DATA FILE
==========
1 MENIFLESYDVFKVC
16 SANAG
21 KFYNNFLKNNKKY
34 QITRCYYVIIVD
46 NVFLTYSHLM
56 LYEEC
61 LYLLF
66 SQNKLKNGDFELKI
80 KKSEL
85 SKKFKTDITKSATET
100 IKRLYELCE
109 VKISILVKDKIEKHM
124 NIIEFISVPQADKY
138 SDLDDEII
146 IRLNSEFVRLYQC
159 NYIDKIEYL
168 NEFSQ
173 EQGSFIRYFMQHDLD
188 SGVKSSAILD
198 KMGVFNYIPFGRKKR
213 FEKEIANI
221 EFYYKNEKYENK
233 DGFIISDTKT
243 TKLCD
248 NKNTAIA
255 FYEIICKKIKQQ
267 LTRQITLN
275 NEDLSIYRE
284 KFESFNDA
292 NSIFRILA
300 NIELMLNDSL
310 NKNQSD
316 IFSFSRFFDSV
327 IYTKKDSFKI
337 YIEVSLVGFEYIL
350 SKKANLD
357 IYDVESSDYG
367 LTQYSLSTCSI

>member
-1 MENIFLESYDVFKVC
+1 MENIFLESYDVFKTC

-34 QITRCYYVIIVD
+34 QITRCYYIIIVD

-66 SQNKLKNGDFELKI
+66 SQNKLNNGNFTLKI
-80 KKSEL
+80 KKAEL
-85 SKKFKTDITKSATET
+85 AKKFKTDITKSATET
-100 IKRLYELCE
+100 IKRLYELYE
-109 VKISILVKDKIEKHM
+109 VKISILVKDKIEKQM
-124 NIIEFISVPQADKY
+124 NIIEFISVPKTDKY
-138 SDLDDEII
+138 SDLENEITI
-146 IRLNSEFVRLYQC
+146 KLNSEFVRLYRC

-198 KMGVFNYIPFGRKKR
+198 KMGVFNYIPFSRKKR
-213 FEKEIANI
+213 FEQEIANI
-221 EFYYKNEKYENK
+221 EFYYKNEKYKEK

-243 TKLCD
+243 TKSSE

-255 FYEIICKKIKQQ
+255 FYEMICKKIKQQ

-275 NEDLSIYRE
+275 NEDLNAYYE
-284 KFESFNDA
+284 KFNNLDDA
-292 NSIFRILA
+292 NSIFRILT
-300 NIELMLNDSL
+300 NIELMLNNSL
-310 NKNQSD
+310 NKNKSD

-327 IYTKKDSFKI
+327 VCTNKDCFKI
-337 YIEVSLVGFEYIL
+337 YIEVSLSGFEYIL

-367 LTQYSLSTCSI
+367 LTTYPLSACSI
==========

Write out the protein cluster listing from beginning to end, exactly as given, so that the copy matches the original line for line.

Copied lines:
1 MENIFLESYDVFKVC
16 SANAG
21 KFYNNFLKNNKKY
34 QITRCYYVIIVD
46 NVFLTYSHLM
56 LYEEC
61 LYLLF
66 SQNKLKNGDFELKI
80 KKSEL
85 SKKFKTDITKSATET
100 IKRLYELCE
109 VKISILVKDKIEKHM
124 NIIEFISVPQADKY
138 SDLDDEII
146 IRLNSEFVRLYQC
159 NYIDKIEYL
168 NEFSQ
173 EQGSFIRYFMQHDLD
188 SGVKSSAILD
198 KMGVFNYIPFGRKKR
213 FEKEIANI
221 EFYYKNEKYENK
233 DGFIISDTKT
243 TKLCD
248 NKNTAIA
255 FYEIICKKIKQQ
267 LTRQITLN
275 NEDLSIYRE
284 KFESFNDA
292 NSIFRILA
300 NIELMLNDSL
310 NKNQSD
316 IFSFSRFFDSV
327 IYTKKDSFKI
337 YIEVSLVGFEYIL
350 SKKANLD
357 IYDVESSDYG
367 LTQYSLSTCSI

>member
-1 MENIFLESYDVFKVC
+1 MENIFLESYDVFKTC

-34 QITRCYYVIIVD
+34 QITRCYYIIIVD

-66 SQNKLKNGDFELKI
+66 SQNKLNNGNFTLKI
-80 KKSEL
+80 KKAEL
-85 SKKFKTDITKSATET
+85 AKKFKTDITKSATET
-100 IKRLYELCE
+100 IKRLYELYE
-109 VKISILVKDKIEKHM
+109 VKISILVKDKIEKQM
-124 NIIEFISVPQADKY
+124 NIIEFISVPKTDKY
-138 SDLDDEII
+138 SDLENEITI
-146 IRLNSEFVRLYQC
+146 KLNSEFVRLYRC

-198 KMGVFNYIPFGRKKR
+198 KMGVFNYIPFSRKKR
-213 FEKEIANI
+213 FEQEIANI
-221 EFYYKNEKYENK
+221 EFYYKNEKYKEK

-243 TKLCD
+243 TKSSE

-255 FYEIICKKIKQQ
+255 FYEMICKKIKQQ

-275 NEDLSIYRE
+275 NEDLNAYYE
-284 KFESFNDA
+284 KFNNLDDA
-292 NSIFRILA
+292 NSIFRILT
-300 NIELMLNDSL
+300 NIELMLNNSL
-310 NKNQSD
+310 NKNKSD

-327 IYTKKDSFKI
+327 VCTNKDCFKI
-337 YIEVSLVGFEYIL
+337 YIEVSLSGFEYIL

-367 LTQYSLSTCSI
+367 LTTYPLSACSI